Millennial-friendly Budget is long overdue

Iona Bain

This week, Phillip Hammond has a golden opportunity to make public finances fairer for the younger generations and to take bold, progressive steps to sort out their financial problems.

I believe policy has focused  too much on taxpayer incentives to save and too little on the root causes of financial illiteracy and insecurity among young people, who are being denied the chance to build assets and reach financial milestones that their parents once took for granted.

We now accept that young people, regardless of their “snowflake” reputation and the many consumerist advantages they enjoy, have a tough time trying to navigate today’s complex financial sector and get on a secure financial footing. There are numerous cultural and physical barriers to progress, responsibility and level-headedness when it comes to money.

Some of these could be easily addressed in next week’s Budget, but others are deeply entrenched and require a change of mindset among policymakers and the voters they try to court. Looking after the prospects of the next generation shouldn’t be up for political debate – they are the UK’s future and in one way or another we all depend on their financial well-being.

This week’s Budget should set the tone for a much wider policy shift in the UK – from debt-fuelled short-termism to long-term financial responsibility among individuals and companies, from generational strife to enlightened self-interest and co-operation, from vote bribing to fair and balanced decisions that give both young and old a fair chance at financial empowerment.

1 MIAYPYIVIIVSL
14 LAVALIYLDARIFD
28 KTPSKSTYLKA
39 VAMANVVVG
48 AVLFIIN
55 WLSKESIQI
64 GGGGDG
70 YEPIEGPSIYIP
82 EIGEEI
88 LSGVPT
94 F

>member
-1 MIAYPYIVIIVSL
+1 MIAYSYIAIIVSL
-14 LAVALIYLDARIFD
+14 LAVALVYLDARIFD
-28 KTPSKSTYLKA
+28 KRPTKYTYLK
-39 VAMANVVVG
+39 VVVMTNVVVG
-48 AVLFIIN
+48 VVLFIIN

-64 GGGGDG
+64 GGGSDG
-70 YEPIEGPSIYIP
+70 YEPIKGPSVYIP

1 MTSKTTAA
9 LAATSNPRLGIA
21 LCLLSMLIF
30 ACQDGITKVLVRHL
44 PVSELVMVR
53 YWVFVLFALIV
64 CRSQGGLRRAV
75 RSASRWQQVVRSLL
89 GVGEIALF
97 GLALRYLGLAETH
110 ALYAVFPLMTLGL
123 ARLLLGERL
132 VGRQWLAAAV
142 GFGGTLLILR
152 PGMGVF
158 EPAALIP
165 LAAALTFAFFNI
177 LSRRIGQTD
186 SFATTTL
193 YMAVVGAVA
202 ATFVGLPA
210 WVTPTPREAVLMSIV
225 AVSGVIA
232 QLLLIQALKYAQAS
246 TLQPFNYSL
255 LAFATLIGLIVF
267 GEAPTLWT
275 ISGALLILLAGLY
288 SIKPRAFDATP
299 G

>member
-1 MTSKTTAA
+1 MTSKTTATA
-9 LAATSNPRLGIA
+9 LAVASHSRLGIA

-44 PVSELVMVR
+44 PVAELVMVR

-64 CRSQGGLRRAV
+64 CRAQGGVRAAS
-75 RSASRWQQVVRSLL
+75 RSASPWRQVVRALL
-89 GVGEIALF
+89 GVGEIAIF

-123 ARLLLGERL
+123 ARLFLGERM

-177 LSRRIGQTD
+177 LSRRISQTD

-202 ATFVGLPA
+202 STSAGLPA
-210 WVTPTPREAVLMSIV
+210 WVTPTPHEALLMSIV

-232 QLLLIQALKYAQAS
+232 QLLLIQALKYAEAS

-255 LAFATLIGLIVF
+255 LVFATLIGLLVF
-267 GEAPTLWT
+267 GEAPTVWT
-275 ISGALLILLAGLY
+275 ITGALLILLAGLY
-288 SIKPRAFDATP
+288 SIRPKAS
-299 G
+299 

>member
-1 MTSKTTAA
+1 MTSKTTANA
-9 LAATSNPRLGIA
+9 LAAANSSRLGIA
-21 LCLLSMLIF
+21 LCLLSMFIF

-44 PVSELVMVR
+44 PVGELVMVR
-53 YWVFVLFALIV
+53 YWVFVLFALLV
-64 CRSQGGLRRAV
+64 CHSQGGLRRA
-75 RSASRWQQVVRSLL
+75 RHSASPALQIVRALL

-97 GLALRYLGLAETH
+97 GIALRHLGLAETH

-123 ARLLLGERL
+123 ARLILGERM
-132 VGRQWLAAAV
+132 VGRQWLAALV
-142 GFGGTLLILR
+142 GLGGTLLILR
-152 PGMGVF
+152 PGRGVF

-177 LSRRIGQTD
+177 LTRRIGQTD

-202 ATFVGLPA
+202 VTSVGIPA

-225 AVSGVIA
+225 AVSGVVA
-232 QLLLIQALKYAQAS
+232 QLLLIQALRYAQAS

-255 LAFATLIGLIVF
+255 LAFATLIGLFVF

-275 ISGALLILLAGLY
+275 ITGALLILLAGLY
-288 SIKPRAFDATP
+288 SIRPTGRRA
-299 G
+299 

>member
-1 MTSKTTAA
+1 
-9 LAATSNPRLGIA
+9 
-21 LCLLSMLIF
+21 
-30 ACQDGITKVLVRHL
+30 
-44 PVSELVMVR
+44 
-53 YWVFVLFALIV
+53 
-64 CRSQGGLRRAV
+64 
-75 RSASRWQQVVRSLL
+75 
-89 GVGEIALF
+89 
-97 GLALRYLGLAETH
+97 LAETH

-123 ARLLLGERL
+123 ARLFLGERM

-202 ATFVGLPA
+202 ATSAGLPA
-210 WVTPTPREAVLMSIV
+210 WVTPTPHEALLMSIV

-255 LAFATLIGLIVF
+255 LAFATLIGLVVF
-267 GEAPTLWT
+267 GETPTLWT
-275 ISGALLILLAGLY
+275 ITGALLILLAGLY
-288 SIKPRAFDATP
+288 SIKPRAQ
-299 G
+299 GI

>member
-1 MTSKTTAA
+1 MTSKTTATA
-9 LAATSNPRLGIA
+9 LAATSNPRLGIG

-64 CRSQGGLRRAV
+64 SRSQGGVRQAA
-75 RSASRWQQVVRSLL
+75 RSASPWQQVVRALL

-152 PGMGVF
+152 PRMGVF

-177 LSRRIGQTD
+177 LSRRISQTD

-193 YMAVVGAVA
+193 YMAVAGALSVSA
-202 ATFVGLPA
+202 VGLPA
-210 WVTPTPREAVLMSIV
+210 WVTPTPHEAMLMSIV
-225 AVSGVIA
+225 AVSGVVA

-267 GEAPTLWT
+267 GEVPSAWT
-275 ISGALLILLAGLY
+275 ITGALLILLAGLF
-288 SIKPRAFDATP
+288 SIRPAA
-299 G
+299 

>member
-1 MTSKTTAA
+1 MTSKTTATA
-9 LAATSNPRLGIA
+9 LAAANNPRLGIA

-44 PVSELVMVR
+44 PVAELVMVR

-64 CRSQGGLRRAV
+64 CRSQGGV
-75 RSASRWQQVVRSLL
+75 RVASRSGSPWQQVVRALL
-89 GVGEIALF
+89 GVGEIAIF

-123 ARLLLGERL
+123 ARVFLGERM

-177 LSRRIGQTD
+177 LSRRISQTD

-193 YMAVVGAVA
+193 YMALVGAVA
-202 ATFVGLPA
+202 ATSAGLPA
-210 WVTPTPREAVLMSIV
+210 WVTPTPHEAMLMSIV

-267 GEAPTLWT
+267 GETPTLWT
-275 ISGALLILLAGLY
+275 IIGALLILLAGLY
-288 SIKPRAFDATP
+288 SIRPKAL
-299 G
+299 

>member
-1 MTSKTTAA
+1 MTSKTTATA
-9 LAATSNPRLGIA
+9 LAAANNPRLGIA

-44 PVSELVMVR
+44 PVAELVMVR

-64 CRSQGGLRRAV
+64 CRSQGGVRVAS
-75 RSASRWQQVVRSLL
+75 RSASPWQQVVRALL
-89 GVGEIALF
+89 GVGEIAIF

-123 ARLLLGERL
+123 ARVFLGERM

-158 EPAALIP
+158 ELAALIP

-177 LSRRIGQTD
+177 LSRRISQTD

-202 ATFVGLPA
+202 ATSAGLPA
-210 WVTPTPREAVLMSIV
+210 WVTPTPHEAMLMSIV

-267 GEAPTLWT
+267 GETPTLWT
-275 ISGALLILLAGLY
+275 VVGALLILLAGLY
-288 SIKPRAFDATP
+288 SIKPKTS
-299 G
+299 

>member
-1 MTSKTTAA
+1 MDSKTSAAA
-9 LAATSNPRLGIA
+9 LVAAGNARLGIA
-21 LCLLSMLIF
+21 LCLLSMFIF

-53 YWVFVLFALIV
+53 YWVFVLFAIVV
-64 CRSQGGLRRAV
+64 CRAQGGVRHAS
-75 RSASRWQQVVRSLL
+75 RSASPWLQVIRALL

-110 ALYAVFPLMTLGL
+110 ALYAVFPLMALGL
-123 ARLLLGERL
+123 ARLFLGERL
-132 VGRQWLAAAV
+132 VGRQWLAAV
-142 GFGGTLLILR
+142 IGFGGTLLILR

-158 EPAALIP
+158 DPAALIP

• Rather than bonuses to save, which can disproportionately help those already in a position to buy property, regressive property taxes (like stamp duty) should be scrapped once and for all. This should also apply to older homeowners looking to downsize so that the property market can get moving again.
  • Homes which are affordable should replace the now-discredited “affordable homes” tag, with stable, rent-controlled housing schemes in areas where young workers risk handing over most of their starter pay in private rent. In return, a percentage of rent could be diverted into a specially created savings pot that could be used in emergencies and eventually to help people move onto the ladder. This would be a new form of savings “auto-enrolment”, that would give young workers a lifeline and a real shot at saving for their first home (if that’s what they want).
  • Every young person should be given the chance to have their own bank account linked to a savings account, with the option to manage both easily through smartphone apps.
  • A day of financial learning for every child in the UK, funded by the Treasury, should be as vital to the school curriculum as sex education. And every young worker should have an entitlement to a financial health-check as they enter the workplace to help prevent debt, overspending, and apathy, from wrecking their financial chances.
  • Finally, credit card companies should no longer be allowed to capture consumers at the earliest stages of their lives with promotional mailshots, targeted advertising and offers of ever-increasing credit limits. But rather than a cap on the interest rate, a commitment to ban credit cards for students, to stop credit card limits being automatically raised, and to bring forward the six- week “breathing space” for those in persistent debt (possibly extending it to three months), would all go some way towards helping young people escape the mental and financial nightmare of prolonged debt.

Of course, some of the familiar proposals around scrapping the triple lock and rethinking certain universal benefits for the elderly might go some way towards redressing the balance.  But this risks pitching the debate as “old versus young”. This is not the point we should focus on. We desperately need positive policies – and yes, funds where appropriate – that will demonstrably help the next generation to feel more secure, less exploited and ultimately respected by those in power today. Those who ignore, belittle or mock this need will ultimately pay the price.


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